I have shown in the drawings a sheet perforated so as to form eight tags. A greater or less number may be thus formed, but the number shown fold readily and make a package which is mailable, by simply aiixing to it a one cent postage s'tam p.
This invention provides an exceedingly convenient method of communication between the commission merchant and hisA shippers, whereby the merchant may communicate the state of the market or other information, or may use this means as an advertisement of his own business. To the shipper it affords a convenient method of obtaining desired information, and furnishes him with tags in convenient form together with the printed address of the merchant. The sheets may be IOC conveniently hung about ,the oce or otherwise kept intact, and the separate parts detached for use as required, thus furnishing ready at hand and in convenient form tags properly addressed. One of the chief advantages however residesin the construction and arrangement of the parts in such manneras to adapt the sheet, which when made up of eight tags is about the size of ordinary letter head paper, for .folding securely so that' it may be transmitted through the mail at smalll and side to side and. each provided with eyelets, said sheet being adapted to have printed on one side thereof a circular letter and sep arable sections thereof having upon the reverse side an address, substantially as de- 2. -A rectangular sheet of vapproximately letter sheet size having a single row of perforations extending there-across in one direction and a series of 'parallel rows of perforations at right angles to the iirst named row, whereby to provide a number of separable tags, weakly joined together end to end and side tosid and provided with eyelets, and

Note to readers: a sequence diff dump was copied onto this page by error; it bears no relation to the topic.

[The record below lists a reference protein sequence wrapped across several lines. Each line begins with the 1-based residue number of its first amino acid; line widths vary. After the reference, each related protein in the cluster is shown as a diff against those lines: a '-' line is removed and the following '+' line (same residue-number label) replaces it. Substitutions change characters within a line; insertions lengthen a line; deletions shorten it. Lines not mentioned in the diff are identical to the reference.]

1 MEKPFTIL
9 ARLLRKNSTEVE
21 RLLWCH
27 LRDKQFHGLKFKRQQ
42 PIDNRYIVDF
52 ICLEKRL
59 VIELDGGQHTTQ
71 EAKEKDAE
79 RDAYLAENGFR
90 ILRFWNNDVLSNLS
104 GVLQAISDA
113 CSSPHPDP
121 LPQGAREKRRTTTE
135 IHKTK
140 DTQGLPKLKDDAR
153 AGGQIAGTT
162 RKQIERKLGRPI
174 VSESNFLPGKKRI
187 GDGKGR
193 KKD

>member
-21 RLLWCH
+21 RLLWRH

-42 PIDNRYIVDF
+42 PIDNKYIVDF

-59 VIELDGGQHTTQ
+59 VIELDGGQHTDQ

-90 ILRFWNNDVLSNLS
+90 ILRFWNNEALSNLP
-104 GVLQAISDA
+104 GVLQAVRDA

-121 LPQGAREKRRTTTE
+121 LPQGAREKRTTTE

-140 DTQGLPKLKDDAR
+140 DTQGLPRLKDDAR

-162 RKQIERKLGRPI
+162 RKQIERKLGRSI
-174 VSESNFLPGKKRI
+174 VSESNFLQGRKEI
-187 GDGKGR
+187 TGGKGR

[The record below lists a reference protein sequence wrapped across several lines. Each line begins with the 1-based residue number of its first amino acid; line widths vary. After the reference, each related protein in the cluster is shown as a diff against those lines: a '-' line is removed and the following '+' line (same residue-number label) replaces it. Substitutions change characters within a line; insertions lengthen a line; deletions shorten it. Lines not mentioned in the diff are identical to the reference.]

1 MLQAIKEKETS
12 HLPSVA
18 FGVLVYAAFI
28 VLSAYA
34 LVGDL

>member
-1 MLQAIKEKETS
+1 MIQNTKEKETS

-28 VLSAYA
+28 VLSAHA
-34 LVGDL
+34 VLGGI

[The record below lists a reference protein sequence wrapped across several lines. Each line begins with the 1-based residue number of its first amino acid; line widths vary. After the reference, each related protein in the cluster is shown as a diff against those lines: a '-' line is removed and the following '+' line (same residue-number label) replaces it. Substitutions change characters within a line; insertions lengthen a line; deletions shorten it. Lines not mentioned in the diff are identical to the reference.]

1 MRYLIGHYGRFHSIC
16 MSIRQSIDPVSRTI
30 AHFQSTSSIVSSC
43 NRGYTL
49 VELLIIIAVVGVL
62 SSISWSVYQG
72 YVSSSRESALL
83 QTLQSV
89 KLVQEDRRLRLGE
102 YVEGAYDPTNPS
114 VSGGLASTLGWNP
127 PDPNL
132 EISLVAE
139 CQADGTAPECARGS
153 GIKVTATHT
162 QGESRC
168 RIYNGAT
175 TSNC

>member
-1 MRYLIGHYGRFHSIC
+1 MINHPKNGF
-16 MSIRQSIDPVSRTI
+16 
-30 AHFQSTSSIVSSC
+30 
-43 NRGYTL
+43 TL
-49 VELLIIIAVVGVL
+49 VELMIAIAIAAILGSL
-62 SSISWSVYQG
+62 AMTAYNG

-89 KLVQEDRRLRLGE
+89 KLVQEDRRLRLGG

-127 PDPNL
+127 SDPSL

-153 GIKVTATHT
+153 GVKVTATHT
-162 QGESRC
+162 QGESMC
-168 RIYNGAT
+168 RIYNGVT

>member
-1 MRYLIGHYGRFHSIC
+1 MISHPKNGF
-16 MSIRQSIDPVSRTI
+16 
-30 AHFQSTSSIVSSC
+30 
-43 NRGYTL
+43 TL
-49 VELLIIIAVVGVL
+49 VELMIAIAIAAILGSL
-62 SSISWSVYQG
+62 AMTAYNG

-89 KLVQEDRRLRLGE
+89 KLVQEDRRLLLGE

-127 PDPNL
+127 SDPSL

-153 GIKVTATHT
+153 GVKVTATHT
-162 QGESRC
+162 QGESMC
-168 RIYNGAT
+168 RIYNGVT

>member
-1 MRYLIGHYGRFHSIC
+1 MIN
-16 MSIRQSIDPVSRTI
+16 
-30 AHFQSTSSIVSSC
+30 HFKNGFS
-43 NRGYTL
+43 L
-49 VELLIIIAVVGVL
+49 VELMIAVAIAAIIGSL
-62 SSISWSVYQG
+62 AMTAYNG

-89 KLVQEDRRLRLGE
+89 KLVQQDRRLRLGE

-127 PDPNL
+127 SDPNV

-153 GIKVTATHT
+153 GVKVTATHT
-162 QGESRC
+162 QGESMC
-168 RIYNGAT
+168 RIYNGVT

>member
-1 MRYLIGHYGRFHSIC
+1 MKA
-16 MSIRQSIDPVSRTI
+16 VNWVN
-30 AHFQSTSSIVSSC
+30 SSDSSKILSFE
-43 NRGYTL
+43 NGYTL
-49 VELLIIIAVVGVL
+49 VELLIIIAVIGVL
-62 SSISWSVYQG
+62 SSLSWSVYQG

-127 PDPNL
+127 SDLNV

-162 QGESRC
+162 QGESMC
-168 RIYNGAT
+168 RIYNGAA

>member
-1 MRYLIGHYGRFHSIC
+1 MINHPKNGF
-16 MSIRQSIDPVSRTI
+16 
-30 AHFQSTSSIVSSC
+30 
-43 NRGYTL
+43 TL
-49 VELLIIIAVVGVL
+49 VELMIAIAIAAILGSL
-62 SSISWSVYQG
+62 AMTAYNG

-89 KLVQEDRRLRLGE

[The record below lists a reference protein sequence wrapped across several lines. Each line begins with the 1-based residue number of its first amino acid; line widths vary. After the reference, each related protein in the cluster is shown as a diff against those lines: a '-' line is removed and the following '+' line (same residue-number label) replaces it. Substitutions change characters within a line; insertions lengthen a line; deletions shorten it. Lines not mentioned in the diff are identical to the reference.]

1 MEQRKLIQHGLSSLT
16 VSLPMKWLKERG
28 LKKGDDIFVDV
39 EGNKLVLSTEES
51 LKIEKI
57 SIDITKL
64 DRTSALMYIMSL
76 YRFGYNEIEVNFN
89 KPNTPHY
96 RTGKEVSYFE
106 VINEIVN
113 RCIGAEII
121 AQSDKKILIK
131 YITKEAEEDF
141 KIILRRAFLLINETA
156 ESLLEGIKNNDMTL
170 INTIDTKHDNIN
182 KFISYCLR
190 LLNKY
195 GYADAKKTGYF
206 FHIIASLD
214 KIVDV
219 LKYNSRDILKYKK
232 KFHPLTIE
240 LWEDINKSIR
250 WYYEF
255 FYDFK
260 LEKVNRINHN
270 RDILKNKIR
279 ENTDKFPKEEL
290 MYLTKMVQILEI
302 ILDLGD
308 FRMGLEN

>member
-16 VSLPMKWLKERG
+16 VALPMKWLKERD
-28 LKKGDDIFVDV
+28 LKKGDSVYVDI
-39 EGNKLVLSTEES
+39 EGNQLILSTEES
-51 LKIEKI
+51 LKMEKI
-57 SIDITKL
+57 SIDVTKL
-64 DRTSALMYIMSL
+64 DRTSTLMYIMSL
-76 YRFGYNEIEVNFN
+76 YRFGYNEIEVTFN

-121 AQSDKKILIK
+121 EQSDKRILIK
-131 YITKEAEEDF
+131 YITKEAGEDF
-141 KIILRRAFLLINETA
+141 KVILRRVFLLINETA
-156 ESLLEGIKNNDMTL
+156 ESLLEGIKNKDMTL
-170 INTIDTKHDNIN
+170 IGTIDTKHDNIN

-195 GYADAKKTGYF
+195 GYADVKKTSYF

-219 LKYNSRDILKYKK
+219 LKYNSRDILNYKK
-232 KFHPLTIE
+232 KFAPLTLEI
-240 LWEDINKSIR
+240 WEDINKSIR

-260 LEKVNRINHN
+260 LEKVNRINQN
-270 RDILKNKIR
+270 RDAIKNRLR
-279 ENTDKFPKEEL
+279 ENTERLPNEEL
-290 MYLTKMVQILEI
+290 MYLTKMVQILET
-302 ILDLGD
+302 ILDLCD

two of said separable portions being wider than the others whereby to provide outer covers when the sheet is folded, substantially as described.
ARCI-IELAUS S. TERRILL. Witnesses: Y
C. C. LINTHICUM, FREDERICK C. GOODWIN.